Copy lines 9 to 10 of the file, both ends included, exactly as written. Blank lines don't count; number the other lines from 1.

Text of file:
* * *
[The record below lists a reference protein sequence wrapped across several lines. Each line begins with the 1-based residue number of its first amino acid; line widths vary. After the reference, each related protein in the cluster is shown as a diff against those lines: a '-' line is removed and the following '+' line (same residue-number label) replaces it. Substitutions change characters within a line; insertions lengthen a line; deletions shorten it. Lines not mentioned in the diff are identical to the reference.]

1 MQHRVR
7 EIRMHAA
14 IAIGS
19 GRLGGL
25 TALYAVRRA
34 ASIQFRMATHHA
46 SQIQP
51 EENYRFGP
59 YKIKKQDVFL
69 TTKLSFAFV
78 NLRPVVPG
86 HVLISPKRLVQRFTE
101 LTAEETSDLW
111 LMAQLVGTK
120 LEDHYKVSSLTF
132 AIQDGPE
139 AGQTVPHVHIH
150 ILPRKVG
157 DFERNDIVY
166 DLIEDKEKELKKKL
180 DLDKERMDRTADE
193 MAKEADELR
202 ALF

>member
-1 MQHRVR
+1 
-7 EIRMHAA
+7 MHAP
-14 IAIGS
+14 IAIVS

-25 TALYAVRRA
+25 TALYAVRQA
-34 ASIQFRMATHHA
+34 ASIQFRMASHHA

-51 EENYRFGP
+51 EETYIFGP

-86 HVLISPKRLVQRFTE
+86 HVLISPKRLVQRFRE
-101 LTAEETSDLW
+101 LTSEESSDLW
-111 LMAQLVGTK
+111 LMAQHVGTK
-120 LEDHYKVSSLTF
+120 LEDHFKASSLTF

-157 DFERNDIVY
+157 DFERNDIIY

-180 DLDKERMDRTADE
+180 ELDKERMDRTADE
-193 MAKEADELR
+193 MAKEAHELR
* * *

51 EENYRFGP
59 YKIKKQDVFL